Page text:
Her favorite of all her films was definitely Kings Row [above, with Ronald Reagan].
Among her favorite directors she named Norman Taurog [for whom she appeared in bit parts in two 1934 productions, College Rhythm and Mrs. Wiggs of the Cabbage Patch], Sam Wood [who directed her in Kings Row], Mitchell Leisen [for whom she appeared in bit parts in three 1934 productions, Behold My Wife, Bolero, and Murder at the Vanities], Henry Hathaway [for whom she appeared in a bit part in one more 1934 movie, Come on Marines], and Alfred Hitchcock [with whom she never worked].
In her words, regarding James Cagney and Pat O’Brien: “They raised me. I was a brat running around who they could pick on. I was certainly fond of them and they seemed pretty fond of me. All the people on the lot were pretty wonderful, we all got along.”
Regarding John Garfield: “John Garfield was a dear man. He was like the little guy who brought the apple for the teacher.”
[She] loved Humphrey Bogart, loved Errol Flynn.
Here’s what she had to say about Bette Davis: “I think she was conditioned at the time to remain angry at Miriam Hopkins and think that anybody on the set was going to fight with her. I wouldn’t fight with her at all. I agreed with her, with everything she said. Then she got very nice and today we’re very friendly. She was just – temperamental? Who isn’t temperamental? I’m as temperamental as all get-out if I feel I have to be. All of us had the greatest admiration for her. She was the queen, one of my greatest, greatest favorites. They always tried to start a feud between Bette and me, the Warner publicity boys. You never know who plants it.”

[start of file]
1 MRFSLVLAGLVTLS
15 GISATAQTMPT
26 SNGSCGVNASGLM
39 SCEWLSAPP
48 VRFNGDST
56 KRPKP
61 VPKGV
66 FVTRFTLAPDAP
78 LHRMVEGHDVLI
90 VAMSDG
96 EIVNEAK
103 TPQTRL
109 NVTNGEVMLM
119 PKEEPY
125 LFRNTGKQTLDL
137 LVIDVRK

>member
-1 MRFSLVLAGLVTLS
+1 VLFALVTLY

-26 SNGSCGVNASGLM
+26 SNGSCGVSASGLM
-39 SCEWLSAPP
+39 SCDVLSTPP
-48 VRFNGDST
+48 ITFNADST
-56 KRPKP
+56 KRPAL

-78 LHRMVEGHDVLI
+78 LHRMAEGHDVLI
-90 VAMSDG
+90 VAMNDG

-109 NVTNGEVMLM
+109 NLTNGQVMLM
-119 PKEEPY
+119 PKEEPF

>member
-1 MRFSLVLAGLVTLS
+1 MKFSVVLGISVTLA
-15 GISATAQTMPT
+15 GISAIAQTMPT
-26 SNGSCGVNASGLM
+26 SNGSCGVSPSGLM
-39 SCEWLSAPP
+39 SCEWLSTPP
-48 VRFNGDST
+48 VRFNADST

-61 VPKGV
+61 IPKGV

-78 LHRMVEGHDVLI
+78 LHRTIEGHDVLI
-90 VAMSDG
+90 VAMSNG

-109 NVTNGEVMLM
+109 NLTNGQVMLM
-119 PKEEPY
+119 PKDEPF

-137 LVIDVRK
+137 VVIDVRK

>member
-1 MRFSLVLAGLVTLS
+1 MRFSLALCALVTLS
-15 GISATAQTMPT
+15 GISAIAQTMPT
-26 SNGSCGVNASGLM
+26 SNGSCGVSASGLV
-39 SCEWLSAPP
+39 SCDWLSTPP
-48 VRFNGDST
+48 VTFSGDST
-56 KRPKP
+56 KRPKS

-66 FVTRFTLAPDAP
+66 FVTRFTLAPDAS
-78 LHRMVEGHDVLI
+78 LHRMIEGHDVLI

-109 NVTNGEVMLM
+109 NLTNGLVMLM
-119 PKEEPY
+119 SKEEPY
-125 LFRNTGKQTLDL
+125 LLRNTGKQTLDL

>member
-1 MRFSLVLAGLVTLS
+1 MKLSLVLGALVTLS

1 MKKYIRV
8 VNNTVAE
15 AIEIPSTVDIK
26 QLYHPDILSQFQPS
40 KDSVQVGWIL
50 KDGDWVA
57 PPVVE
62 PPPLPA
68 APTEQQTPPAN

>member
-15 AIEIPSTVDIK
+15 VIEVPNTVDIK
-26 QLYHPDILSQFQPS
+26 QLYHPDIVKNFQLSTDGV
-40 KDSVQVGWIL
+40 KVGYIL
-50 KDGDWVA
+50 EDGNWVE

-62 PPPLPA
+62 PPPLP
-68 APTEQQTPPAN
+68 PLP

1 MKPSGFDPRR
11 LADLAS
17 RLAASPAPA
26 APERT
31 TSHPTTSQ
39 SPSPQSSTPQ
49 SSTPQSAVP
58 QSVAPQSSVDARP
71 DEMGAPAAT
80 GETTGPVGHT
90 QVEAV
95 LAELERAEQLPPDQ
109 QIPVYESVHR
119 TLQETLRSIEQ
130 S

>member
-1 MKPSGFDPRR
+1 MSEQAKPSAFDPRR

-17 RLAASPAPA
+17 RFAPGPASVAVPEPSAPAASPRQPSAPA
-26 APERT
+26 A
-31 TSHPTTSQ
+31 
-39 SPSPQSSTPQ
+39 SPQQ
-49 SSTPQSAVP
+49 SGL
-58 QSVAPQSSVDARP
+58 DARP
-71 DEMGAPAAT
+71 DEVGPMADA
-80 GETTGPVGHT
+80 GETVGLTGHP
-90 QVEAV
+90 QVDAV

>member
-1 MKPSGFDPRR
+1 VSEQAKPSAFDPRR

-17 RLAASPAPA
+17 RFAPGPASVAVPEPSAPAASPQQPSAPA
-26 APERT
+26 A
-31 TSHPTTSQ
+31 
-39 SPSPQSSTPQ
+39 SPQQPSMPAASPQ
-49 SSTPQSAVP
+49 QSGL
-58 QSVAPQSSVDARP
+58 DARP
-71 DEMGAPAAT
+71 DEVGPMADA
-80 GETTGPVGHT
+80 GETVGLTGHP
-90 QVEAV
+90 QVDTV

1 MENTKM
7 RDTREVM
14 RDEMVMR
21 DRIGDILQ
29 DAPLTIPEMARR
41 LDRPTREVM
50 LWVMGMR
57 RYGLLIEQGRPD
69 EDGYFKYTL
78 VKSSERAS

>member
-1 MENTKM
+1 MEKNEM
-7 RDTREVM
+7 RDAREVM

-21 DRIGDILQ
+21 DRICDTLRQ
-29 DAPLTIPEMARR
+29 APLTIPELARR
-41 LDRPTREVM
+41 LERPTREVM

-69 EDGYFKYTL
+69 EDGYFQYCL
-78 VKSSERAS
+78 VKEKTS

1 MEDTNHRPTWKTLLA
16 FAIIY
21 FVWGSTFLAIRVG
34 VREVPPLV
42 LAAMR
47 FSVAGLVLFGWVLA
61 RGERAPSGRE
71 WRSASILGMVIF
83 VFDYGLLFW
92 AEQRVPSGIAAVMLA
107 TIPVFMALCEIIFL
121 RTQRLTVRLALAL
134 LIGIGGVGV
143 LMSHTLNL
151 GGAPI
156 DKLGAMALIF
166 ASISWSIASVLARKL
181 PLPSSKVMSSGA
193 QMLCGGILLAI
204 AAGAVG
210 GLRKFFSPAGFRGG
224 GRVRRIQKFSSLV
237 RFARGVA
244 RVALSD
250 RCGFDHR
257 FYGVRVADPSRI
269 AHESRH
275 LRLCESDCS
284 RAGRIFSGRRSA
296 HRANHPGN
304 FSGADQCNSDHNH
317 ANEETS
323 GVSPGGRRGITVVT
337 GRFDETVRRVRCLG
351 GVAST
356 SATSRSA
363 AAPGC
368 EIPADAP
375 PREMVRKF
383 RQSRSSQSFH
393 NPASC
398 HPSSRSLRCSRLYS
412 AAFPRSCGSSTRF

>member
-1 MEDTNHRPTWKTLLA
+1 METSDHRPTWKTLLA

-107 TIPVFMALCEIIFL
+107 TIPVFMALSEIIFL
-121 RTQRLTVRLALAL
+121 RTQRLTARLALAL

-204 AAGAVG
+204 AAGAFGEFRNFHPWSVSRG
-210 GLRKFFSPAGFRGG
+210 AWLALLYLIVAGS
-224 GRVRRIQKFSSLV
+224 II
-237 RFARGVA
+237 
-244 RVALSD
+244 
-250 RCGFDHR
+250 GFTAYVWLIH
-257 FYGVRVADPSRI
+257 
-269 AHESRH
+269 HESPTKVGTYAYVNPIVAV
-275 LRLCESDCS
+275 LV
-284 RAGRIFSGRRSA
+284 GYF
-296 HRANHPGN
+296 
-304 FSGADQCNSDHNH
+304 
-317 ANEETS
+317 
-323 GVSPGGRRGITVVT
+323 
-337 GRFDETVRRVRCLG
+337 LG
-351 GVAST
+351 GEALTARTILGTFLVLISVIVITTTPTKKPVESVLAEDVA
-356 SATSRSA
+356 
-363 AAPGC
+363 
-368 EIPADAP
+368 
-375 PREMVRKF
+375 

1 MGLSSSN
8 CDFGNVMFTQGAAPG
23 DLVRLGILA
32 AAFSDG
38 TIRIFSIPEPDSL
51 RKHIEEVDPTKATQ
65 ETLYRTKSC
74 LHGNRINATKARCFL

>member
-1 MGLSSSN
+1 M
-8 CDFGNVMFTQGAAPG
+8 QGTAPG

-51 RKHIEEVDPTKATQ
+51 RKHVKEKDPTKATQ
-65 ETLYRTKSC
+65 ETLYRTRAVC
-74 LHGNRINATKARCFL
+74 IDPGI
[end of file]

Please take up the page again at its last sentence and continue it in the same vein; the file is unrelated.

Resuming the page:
Ann Sheridan is outstanding in “I Was a Male War Bride,” directed by Howard Hawks, and co-starring Cary Grant. Why didn’t she make more comedies?
She did plenty of comedies, but none anywhere near as good as I Was a Male War Bride. When I asked her why she didn’t team with Grant again she told me, “We tried to. We were going to make sequels. We talked to Mr. Hawks about it quite often, but there was just nothing that could come up to Male War Bride. We just never found another good comedy, that’s all. It’s a sin and a shame too, because I think we should have done two or three.”
I couldn’t have agreed more.
Why did Ann Sheridan’s film career peter out in the 1950s?
Because after Warners, when she was freelancing, she committed the one sin Hollywood could never forgive actresses for – she turned 40. And there was an entire generation of younger stars by then. All the stars who began in the 1930s had a rough time in the 50s. It’s still true today.
Ann Sheridan did quite a bit of TV work in the 1950s and 1960s. What was that like? Did she also appear onstage?
She enjoyed doing TV. Regarding the rushed TV rehearsal and shooting schedules (as opposed to the luxurious feature film schedules), her technique was, as she put it, “I just visualize the page in my head, and when they stop talking, I talk.” She did stage tours of Kind Sir in 1958 and Odd Man In (“an atrocity!”) in 1959, and appeared in The Time of Your Life at the Brussels World Fair in ’58. In all three she co-starred with future husband Scott McKay. [McKay was Ann Sheridan’s third husband (from 1966 to her death in Jan. 1967). Sheridan had previously been married to actors Edward Norris (1936-1939) and George Brent (1942-1943).]
On-screen, Ann Sheridan was humorous, warm, decisive, smart. What sort of person was the off-screen Ann Sheridan?
Humorous, warm, decisive, smart. Exactly as she seemed to be in the movies, a great laugher without a trace of star ego. When I first met her I was in my twenties and was totally awed. After the second or third time I addressed her as “Miss Sheridan,” she slowly smiled, leveled that riveting no-bullshit gaze on me and said, “Look, please, call me Annie, because I’m much too old to call you Mr. Hagen.”